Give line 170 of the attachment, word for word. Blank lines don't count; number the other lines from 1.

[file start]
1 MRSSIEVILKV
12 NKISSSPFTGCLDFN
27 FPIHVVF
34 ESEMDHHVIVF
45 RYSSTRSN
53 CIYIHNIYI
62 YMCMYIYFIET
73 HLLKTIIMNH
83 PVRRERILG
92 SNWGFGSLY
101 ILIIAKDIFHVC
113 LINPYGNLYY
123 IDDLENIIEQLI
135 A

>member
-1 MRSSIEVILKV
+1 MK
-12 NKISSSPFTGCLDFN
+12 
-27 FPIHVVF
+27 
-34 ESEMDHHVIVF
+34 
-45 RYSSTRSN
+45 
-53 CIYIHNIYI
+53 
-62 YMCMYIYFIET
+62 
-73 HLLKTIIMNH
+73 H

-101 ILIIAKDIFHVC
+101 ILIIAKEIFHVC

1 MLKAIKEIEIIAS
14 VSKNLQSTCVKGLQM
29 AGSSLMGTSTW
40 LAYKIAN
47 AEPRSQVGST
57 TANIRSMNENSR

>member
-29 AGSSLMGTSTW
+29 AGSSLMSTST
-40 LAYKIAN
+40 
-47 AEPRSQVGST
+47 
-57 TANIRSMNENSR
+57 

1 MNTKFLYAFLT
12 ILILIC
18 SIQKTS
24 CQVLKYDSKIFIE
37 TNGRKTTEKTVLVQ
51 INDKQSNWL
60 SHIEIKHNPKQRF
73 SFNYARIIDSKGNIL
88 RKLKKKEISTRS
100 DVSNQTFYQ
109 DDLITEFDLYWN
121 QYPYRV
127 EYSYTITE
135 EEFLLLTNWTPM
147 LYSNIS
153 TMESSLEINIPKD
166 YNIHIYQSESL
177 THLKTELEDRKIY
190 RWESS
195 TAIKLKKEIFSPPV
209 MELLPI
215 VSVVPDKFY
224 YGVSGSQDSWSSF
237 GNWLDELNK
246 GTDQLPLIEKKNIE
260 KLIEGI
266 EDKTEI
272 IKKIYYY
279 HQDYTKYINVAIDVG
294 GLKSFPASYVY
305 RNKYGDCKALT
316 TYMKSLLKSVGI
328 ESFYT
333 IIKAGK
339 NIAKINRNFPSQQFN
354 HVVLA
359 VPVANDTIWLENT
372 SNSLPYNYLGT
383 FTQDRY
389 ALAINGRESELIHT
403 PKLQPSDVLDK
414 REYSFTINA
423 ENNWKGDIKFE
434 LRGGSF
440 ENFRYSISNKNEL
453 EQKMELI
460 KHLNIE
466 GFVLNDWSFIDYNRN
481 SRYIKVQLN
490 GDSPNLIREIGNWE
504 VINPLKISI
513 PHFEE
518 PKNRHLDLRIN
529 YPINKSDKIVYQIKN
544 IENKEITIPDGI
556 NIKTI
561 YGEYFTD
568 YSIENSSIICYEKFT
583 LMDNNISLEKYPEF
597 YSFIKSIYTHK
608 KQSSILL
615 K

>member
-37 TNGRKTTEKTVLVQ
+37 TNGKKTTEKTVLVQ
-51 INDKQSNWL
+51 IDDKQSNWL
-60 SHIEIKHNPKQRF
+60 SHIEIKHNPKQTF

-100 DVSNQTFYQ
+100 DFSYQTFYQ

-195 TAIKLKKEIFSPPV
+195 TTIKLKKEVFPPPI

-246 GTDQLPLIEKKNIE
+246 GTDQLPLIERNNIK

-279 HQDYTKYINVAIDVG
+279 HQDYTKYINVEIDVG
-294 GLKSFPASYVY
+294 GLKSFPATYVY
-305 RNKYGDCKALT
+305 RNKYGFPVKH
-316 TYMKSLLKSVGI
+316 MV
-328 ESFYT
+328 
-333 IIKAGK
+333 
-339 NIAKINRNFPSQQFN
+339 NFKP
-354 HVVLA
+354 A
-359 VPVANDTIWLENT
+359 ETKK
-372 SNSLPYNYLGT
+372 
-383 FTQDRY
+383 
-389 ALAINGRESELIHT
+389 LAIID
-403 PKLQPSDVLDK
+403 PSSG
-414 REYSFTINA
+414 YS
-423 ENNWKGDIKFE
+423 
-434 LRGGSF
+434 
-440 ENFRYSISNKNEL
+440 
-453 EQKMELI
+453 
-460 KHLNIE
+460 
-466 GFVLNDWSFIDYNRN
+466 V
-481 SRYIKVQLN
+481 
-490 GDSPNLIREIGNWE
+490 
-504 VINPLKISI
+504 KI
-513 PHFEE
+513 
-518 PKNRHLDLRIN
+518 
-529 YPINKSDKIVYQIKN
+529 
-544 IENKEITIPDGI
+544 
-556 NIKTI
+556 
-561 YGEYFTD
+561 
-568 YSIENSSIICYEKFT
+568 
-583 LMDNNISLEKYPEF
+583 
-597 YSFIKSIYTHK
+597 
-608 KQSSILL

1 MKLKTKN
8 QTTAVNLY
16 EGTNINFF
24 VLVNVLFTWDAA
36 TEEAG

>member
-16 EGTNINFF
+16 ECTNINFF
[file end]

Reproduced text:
-513 PHFEE